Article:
Rubin “Hurricane” Carter, who first became a well-known top contending middleweight boxer and then a poster child for unjust imprisonment, made the transition to join the ancestors on April 20, 2014.
He leaves behind a host of loved ones and will truly be missed.
“Hurricane” Carter a long time fighter for justice
His powerful punch and destructive style, with results that left devastation like a natural disaster, is what ultimately led to Rubin Carter being bestowed the appellation “Hurricane.”
He had a career boxing record of 27 wins, 12 losses, and one draw in 40 fights, with 19 total knockouts (8 KOs and 11 TKOs).
The flamboyant boxer, who gained international attention as a person whose civil and human rights had been violated, lost his last battle to prostate cancer.
Mr. Carter put his heart into fighting for the exoneration of those unjustly imprisoned as he was for 19 years, until the last few days of his life.
Mr. Carter was being treated in Toronto, Canada where he was the Chairman of a nonprofit organization, Innocence International. The nonprofit’s goal is to work to free prisoners who have been wrongly convicted.
He was the executive director of the Association in Defense of the Wrongly Convicted, for over a decade (1993-2005), and remained dedicated to freeing the wrongfully convicted throughout his lifetime.
Rubin “Hurricane” Carter was also the founding vice president of the Chicago Innocence Project and was ferociously fighting (while fighting his own personal health battle) to free others who are currently unjustly detained as a result of an unjust colonial court system.
Two weeks prior to his passing, Carter continued lobbying for the release of David McCallum, a Brooklyn man who had written to him from prison seeking help to overturn his wrongful conviction.
Championship career killed by unjust murder convictions
While training for his upcoming battle for the world middleweight title against champion Dick Tiger, Carter was arrested for the June 17 triple murder of three patrons at the Lafayette Bar & Grill in Paterson, New Jersey. Carter and John Artis had been arrested on the night of the crime because the police said they fit an eyewitness description of the killers—"two Negroes in a white car"—but they had been cleared by a grand jury when the one surviving victim didn’t identify them as the gunmen.
From then on, Rubin “Hurricane” Carter, who became a long-time friend of John Artis, embarked upon a roller coaster ride for freedom that would end in one of the most infamous cases, highlighting a miscarriage of justice.
Carter’s boxing career and life was abruptly obstructed as a result of the charges.
Despite the lack of forensic evidence such as fingerprints or a paraffin test for gunshot residue and the fact that the eyewitnesses would later admit to perjury, Carter and Artis were rearrested, tried and convicted in 1967, had their conviction overturned and then tried and convicted again in 1976 for the murders and two innocent men sat imprisoned for crimes they did not commit.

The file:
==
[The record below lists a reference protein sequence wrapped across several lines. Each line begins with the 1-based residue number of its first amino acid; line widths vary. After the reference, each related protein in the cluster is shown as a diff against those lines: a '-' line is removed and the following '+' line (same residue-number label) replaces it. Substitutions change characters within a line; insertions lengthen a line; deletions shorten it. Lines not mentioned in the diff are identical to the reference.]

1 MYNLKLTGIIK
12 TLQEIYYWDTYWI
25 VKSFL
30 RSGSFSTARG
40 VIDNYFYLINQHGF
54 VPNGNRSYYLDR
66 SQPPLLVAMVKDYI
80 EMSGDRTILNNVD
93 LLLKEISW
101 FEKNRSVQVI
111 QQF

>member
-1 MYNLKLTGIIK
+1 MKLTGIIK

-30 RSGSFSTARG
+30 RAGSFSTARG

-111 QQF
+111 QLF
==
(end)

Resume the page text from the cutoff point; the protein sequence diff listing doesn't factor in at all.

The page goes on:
While imprisoned, Carter maintained his innocence and refused to comply with a number of the prison rules. He refused to wear an inmate's uniform and became a recluse in his cell.
He used the time during his unjust imprisonment to read and study which compelled him to write his autobiography, “The 16th Round: From Number 1 Contender to Number 45472.”
Legacy of fighting for freedom
“Hurricane’s” story inspired the 1975 Bob Dylan song "Hurricane" and the 1999 film “The Hurricane” in which Carter’s character was portrayed by well-known actor Denzel Washington. Other celebrities joined Bob Dylan in support of raising awareness of Carter’s wrongful imprisonment.
Muhammad Ali also showed support for the adroit fighter who experienced a battle with discrimination and a corrupt injustice system, just as the ancestor boxing champion Jack Johnson.
Jack Johnson, at the height of the Jim Crow era, became the first African world heavyweight boxing champion (1908–1915). He was often harassed by police and was charged with violating the Mann Act of 1912. (The Mann Act, also known as the White Slave Traffic Act made it selectively illegal to “bring white women across state lines.” This stature was also used to convict and send rock and roll pioneer Chuck Berry to prison.)
Jack” Galveston Giant” Johnson, has yet to be pardoned. Johnson, like Carter was unjustly charged in a racially based case.
Prior to proceeding with any boxing bouts, the police compelled Carter to be fingerprinted and photographed for their files on the grounds that he was a convicted felon. Later, Carter discovered that the Federal Bureau of Investigation had opened a file on him and surreptitiously tracked his movements. Carter was exonerated in 1985 and became an activist for the wrongly convicted.
According to Uhuru Radio’s Diasporic Music host, Norman Otis Richmond, Rubin “ Hurricane” Carter was a huge fan of Clyde McPhatter, who was a key figure in the shaping of doo-wop and R&B and was a black patriot. McPhatter influenced Sam Cooke and Carter.
The family and friends of Carter are even said to have been involved in activism, which possibly influenced Carter’s passion for social justice, civil and human rights.
Although he worked on cases of wrongful imprisonment for people in the U.S., he resided and passed in Toronto, Canada. Rubin “Hurricane” Carter will be remembered as a fierce fighter in the ring and champion fighter for justice for the innocent.